The IRS conducts tax audits in California and all around the United States. On average, the IRS audits four out of every 1000 taxpayers. If you’re chosen for an audit, you might get an IRS field audit. Here are a few things to keep in mind.
The basics of an IRS field audit
A field audit is a tax audit that can occur in several different locations. The IRS might conduct the audit in your home or place of business. If you have an accountant, the audit might take place in the accountant’s office.
The IRS will examine your financial records to make sure your tax return is correct. The IRS will examine business financial records if your business is under audit. Otherwise, the IRS will examine your individual financial records.
A field audit is commonly used in complicated cases. In simple cases, the IRS usually allows a correspondence audit by mail or phone. But if the IRS requests a field audit, that means the issue is more complex.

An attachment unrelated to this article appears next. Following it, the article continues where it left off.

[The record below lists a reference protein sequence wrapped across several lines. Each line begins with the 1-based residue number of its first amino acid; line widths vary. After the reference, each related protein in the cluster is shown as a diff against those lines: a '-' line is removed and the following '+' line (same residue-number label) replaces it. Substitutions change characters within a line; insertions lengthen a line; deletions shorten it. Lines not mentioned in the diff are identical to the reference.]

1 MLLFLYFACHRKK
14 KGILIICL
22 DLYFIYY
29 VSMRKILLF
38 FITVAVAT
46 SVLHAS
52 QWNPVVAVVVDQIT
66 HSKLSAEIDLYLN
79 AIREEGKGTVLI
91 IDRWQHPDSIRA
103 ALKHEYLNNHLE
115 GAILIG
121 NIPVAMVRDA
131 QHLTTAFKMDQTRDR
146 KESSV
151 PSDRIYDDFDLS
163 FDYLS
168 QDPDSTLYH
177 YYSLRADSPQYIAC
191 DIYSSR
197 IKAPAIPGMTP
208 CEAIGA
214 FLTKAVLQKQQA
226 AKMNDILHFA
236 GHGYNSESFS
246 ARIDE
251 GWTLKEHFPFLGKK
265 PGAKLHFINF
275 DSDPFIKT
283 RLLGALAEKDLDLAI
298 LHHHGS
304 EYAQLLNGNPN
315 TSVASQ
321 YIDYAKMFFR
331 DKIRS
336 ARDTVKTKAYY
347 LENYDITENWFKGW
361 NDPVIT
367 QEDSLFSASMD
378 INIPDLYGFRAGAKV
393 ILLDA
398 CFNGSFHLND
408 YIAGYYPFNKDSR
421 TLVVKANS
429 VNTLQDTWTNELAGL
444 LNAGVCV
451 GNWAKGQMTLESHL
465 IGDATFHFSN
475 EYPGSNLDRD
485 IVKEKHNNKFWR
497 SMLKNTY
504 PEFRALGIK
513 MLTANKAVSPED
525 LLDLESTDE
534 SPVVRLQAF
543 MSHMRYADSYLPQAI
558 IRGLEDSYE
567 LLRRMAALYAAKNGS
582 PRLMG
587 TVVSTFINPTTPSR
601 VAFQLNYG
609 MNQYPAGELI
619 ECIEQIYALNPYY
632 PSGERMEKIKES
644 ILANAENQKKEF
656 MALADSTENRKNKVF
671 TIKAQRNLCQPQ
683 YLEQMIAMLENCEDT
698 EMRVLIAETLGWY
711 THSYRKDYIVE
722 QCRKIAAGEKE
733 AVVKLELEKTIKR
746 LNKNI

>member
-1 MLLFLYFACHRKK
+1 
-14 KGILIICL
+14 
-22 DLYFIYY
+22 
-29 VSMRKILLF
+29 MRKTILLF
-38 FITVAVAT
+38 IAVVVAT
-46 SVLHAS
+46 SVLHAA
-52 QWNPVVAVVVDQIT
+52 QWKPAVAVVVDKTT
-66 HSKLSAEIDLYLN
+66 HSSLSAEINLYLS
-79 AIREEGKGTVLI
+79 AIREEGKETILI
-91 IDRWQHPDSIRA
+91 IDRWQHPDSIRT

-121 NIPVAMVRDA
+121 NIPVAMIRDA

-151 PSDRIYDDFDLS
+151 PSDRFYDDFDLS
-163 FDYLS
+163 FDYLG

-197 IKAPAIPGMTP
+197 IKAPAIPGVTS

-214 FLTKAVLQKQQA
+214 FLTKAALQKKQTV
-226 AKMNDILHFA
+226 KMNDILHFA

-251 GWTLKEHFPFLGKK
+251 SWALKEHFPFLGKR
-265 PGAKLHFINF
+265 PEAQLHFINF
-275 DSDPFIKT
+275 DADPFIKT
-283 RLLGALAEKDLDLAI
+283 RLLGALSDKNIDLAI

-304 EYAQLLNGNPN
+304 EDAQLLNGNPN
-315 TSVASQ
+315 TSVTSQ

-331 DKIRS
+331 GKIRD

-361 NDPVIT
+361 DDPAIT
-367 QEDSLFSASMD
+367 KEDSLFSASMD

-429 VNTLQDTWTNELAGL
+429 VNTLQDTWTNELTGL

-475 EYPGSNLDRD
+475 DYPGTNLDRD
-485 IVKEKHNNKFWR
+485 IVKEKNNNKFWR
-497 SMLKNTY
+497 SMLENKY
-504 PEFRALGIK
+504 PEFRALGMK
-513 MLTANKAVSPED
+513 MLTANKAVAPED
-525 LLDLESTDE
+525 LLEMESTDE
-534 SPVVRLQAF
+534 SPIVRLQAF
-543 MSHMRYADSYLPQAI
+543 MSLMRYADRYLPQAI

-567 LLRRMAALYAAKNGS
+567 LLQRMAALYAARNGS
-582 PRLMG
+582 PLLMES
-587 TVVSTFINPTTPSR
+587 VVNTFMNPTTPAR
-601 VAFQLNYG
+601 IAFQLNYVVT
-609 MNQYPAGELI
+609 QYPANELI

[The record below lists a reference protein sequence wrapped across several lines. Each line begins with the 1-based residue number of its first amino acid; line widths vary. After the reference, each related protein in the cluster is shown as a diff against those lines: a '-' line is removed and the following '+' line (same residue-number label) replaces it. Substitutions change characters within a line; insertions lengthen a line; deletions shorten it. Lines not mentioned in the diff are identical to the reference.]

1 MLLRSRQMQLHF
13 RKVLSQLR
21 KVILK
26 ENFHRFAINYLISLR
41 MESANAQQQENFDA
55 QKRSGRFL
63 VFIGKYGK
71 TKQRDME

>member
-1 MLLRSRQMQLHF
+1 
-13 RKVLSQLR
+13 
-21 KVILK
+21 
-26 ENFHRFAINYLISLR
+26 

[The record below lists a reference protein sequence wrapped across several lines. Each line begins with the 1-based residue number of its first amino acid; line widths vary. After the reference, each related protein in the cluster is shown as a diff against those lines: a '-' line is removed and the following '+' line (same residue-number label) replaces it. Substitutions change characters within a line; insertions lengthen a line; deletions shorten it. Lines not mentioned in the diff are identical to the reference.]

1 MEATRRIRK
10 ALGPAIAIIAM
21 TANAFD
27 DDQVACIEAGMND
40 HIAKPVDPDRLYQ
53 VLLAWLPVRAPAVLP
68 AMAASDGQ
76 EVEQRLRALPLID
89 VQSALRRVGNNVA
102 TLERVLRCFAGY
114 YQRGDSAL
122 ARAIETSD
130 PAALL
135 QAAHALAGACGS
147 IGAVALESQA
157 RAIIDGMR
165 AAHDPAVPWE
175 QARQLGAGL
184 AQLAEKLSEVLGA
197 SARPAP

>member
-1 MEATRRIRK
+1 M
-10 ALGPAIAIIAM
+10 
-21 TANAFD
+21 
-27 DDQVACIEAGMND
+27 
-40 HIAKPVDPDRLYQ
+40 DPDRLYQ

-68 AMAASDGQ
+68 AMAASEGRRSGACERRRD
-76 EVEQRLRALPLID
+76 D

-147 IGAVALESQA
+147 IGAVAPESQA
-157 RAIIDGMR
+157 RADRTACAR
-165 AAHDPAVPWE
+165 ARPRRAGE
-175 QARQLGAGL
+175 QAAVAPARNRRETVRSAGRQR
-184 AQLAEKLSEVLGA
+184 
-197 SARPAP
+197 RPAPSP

A field audit is more intrusive than a correspondence audit. The IRS agent conducting the audit will need more information and ask more questions. If a business is audited, the IRS agent might interview employees about accounting procedures and internal operations.
Reasons for being chosen for an IRS audit
Getting selected for IRS tax audits doesn’t necessarily mean you’ve done anything wrong. The IRS usually randomly chooses taxpayers to audit.
The IRS applies statistical formulas to tax returns. Any tax return that stands out from the crowd might trigger an audit. The IRS can also audit a taxpayer for reasons other than the state of their tax return. A taxpayer might get selected for an audit if they’re connected to a person or business with an erroneous tax return.
The importance of organization
No one wants to face an audit. But you might want to keep organized financial records in case you receive an audit notice from the IRS.